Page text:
Latin America and the Caribbean

With a population of over 600 million growing at 1% per year, and its GDP more than doubled between 1990 and 2015, the demand for electricity in the LAC region is expected to double by 2030[1]. Still, 15 million people in the region lack access to electricity.

Latin America is today an encouraging low-carbon region with over 200 GW or 56% of its power generation capacity from renewables. The region’s greenhouse gas emissions from energy use historically have been low largely due to the relatively clean electricity mix of the region, with large share of hydropower.  Almost all renewable electricity comes from hydropower and biomass, with solar, geothermal and wind making an increasing contribution. While the region has the lowest carbon emissions from power generation that comes mainly from hydrological and biomass resources. The region has recently made great strides in developing solar, geothermal and wind its other renewable energy sources (over 10 GW of installed capacity).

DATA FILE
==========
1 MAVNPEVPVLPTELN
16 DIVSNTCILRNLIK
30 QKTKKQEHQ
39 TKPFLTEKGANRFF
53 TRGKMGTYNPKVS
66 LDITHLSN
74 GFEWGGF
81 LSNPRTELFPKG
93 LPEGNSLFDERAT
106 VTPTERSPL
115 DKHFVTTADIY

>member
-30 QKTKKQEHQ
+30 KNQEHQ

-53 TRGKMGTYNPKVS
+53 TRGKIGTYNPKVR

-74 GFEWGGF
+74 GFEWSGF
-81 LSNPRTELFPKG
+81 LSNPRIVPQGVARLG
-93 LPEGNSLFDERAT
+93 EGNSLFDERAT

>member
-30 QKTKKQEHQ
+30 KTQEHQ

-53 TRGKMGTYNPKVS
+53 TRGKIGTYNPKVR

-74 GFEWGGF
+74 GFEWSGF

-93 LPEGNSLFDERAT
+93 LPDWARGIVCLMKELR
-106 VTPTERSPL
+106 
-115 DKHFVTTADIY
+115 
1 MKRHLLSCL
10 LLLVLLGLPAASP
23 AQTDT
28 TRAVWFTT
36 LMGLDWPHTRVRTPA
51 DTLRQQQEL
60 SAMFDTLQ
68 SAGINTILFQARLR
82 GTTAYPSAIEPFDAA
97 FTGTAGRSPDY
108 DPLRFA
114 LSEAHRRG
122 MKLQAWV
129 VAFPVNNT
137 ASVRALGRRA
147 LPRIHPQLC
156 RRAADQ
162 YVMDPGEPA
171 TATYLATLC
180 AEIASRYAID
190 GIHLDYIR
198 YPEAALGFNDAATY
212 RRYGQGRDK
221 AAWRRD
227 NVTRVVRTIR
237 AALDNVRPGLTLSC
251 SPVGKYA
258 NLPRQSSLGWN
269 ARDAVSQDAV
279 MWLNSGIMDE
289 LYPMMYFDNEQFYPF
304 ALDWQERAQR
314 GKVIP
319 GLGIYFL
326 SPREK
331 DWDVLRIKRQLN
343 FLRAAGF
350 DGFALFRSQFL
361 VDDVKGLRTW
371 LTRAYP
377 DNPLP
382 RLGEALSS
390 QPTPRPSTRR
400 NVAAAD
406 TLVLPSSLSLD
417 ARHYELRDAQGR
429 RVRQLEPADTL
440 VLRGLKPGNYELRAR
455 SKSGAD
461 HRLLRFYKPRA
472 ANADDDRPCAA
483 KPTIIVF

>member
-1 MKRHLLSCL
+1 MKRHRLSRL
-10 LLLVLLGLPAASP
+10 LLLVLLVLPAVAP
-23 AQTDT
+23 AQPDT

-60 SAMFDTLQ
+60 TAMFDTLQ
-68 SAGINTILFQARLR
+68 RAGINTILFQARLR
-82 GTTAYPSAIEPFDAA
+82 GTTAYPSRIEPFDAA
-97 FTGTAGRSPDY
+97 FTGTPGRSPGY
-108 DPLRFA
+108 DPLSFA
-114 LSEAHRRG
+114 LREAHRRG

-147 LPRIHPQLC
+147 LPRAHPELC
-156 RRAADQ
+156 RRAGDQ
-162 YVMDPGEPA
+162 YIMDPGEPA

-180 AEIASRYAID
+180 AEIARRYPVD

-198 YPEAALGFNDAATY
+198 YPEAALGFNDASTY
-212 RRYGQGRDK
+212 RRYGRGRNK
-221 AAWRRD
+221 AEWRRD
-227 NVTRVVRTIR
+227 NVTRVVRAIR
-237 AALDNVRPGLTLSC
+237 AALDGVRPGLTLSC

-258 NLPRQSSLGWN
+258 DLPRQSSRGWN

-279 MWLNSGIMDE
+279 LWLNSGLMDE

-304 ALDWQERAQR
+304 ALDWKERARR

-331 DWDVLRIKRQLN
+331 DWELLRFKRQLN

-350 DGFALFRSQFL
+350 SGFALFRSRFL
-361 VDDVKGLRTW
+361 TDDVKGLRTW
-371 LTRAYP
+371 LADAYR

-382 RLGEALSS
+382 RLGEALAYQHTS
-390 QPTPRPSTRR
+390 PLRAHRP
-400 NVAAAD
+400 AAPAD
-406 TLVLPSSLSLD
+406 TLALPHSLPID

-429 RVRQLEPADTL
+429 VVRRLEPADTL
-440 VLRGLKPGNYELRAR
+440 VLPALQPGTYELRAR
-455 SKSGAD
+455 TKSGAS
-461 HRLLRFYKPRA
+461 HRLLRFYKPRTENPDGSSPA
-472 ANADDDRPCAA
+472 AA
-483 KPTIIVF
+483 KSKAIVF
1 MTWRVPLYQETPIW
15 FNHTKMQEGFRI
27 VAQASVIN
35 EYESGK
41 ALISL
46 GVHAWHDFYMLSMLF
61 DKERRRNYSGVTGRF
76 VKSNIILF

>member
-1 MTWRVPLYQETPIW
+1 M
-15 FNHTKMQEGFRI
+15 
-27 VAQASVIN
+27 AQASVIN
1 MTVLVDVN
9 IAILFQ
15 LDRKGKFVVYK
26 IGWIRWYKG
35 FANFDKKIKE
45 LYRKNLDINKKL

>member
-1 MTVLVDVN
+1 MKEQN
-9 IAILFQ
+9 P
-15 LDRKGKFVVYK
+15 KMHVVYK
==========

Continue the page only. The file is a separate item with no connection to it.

Latin America has seen significant investment in renewable energy in recent years. Total investment for power generation has been estimated close to USD 120 billion between 2010 and 2015 including USD 38 billion for large hydropower. The IRENA analysis highlighted the recent cost reduction trends for renewable power generation technologies and the historic levels of competitiveness that have been reached. With recent cost reductions, solar and onshore wind can now provide electricity competitively, without financial support, in an increasing number of Latin American countries. For instance, the recent auctions in Mexico, Peru and Chile produced highly competitive prices, with the solar PV awarded in Peru at record-low US$48.0/MWh.

Rapid cost reductions, maturing technologies, the consolidation of renewable energy policies and the vast untapped potentials for renewables in the region offer an unprecedented opportunity to further develop the renewable energy market in the region.